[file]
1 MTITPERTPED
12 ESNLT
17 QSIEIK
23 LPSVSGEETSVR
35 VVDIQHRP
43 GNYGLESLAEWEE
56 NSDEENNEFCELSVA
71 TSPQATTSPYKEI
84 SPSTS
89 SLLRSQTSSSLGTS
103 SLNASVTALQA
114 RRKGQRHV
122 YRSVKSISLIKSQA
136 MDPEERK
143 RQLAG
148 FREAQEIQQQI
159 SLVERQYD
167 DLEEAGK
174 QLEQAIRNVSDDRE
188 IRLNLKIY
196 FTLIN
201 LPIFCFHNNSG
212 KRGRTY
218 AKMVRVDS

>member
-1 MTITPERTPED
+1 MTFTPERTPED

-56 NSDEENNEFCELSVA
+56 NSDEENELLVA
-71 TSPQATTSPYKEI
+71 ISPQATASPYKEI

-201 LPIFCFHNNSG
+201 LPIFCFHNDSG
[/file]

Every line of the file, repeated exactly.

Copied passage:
1 MTITPERTPED
12 ESNLT
17 QSIEIK
23 LPSVSGEETSVR
35 VVDIQHRP
43 GNYGLESLAEWEE
56 NSDEENNEFCELSVA
71 TSPQATTSPYKEI
84 SPSTS
89 SLLRSQTSSSLGTS
103 SLNASVTALQA
114 RRKGQRHV
122 YRSVKSISLIKSQA
136 MDPEERK
143 RQLAG
148 FREAQEIQQQI
159 SLVERQYD
167 DLEEAGK
174 QLEQAIRNVSDDRE
188 IRLNLKIY
196 FTLIN
201 LPIFCFHNNSG
212 KRGRTY
218 AKMVRVDS

>member
-1 MTITPERTPED
+1 MTFTPERTPED

-56 NSDEENNEFCELSVA
+56 NSDEENELLVA
-71 TSPQATTSPYKEI
+71 ISPQATASPYKEI

-201 LPIFCFHNNSG
+201 LPIFCFHNDSG